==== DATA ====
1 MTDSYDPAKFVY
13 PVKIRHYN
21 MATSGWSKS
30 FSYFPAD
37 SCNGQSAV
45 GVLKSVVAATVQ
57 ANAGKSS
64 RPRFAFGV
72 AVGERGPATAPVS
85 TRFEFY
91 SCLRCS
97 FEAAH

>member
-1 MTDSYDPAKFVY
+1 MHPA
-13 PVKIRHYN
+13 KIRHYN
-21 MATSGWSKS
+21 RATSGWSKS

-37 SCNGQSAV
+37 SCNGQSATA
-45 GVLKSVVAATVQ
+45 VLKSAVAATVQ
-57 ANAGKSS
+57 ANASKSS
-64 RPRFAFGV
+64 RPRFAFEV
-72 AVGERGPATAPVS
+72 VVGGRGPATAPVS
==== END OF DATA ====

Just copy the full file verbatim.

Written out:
1 MTDSYDPAKFVY
13 PVKIRHYN
21 MATSGWSKS
30 FSYFPAD
37 SCNGQSAV
45 GVLKSVVAATVQ
57 ANAGKSS
64 RPRFAFGV
72 AVGERGPATAPVS
85 TRFEFY
91 SCLRCS
97 FEAAH

>member
-1 MTDSYDPAKFVY
+1 MHPA
-13 PVKIRHYN
+13 KIRHYN
-21 MATSGWSKS
+21 RATSGWSKS

-37 SCNGQSAV
+37 SCNGQSATA
-45 GVLKSVVAATVQ
+45 VLKSAVAATVQ
-57 ANAGKSS
+57 ANASKSS
-64 RPRFAFGV
+64 RPRFAFEV
-72 AVGERGPATAPVS
+72 VVGGRGPATAPVS